It seems like such a limited premise: Bossa nova covers of hit songs from the ’80s, mainly of new wave and electronica of that period. But Nouvelle Vague have been going for 20 years. To have that longevity there has to be something more, and there is. When Marc Collin and Olivier Libaux started the project they brought immense ability in playing and arranging music. And they had exquisite taste in the artists they collaborated with. This has made them a regular feature of Cover Me lists, and they have inspired a small industry of other cover artists in the field. Unfortunately, Libaux passed in 2021, but Collin is preparing to release a new album to mark the 20th anniversary of their first release, and is working with some of his most successful collaborators. From that album comes “Only You,” with Melanie Pain on vocals.
Miley Cyrus covered Journey recently in a live performance at Chateau Marmont, a luxury celeb-filled hotel located in West Hollywood. During the performance, Cyrus did bare-bones versions of “Faithfully” as well as her own hit “Flowers.” Whereas the original Frontiers version of “Faithfully” is a slow-burn ballad that morphs into an epic song, this iteration of the song keeps things more calm and melancholy. As the silhouette of her gloved hand reaches out emotively, contrasted again with the yellow vintage-style light, the voice and piano cover begins to blossom.
The last time we featured Amos Lee on this site, about a year ago, he was subject to such a savage kicking that even I felt bad, so it is with utter delight to discover Honeysuckle Switches: The Songs of Lucinda Williams. So often do we feature Lu here, given her prodigious thirst for covering the songs of others, it becomes especially good to see the compliment returned.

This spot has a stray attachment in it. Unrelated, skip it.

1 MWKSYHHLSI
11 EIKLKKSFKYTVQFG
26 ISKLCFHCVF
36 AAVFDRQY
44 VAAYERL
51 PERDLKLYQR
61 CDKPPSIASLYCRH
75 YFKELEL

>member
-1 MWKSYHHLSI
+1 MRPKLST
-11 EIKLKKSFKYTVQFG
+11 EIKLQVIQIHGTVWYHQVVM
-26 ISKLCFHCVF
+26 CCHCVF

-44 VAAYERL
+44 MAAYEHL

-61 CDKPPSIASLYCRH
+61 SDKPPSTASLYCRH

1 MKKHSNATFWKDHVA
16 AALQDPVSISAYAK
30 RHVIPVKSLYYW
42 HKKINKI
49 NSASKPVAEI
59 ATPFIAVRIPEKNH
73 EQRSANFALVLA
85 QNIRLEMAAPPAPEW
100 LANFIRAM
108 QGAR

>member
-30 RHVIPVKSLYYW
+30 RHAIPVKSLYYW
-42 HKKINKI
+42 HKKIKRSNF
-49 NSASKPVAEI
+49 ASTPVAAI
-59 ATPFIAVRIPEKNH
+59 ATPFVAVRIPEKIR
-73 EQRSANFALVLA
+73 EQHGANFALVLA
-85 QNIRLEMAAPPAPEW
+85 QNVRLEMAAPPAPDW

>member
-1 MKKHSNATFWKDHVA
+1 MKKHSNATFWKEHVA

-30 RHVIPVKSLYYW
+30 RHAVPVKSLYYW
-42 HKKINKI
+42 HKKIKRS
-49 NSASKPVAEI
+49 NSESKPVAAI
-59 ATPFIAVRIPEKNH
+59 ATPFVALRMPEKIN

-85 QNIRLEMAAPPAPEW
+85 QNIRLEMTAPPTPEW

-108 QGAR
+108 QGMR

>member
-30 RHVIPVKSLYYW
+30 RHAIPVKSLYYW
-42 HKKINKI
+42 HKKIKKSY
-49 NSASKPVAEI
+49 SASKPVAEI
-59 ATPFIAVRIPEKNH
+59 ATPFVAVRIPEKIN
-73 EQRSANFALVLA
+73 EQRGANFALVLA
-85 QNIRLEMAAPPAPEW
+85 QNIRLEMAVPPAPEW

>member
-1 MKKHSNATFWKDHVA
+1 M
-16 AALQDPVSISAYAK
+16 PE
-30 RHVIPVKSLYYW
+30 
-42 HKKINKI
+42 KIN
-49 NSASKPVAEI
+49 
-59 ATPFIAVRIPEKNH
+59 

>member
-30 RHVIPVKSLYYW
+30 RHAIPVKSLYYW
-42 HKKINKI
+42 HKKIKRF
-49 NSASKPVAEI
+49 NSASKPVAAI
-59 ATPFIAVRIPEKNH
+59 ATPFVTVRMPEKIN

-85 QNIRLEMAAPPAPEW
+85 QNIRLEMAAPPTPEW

Lee and Williams have form; always a fan, Lee had a dream come true as she collaborated with him, for “Clear Blue Eyes,” on his 2011 break through album, 2011’s Mission Bell. Returning frequently to her songs in his concert settings, he says of her that “her vulnerability opened my heart,” citing how “she embraces sadness but is never enveloped by it.” I think that sentiment perfectly embraces the bittersweetness so often apparent in her songs, and Lee shares that quality in spades, a fragile strength that bears witness to his having maybe faced similar battles along the road.
In Memoriam pays tribute to those who have left this world, and the songs they left us to remember them by.
No matter how much longer than anyone’s expectations Shane MacGowan may have lived, the news that this polymath contradiction has died still manages to come as a body blow and a shock. Only last week there were sighs of relief, with his being discharged from his Dublin hospital bed, his home for most of the last year, with his wife Victoria citing he was being discharged for Christmas. Clearly it was to die, which he did, in his own bed.
Our job at Cover Me is not to replay all the tales of MacGowan’s excesses and exploits yet again; Lord knows, there will be plenty of that elsewhere. Here we come to celebrate his supreme gift of songwriting, through a prism of cover versions. MacGowan crafted songs that seemed drawn from the deepest well of Irish tradition, full of arcane and archaic imagery. He used a lexicon drawn from mythology, poetry and the gutter, yet imbued with a recognition of all the current ways and woes of the world. He thus confounded listeners, baffled by how all of this could emanate from his shambling and battered frame. How could someone who seemed barely able to speak manage to produce work of such beauty?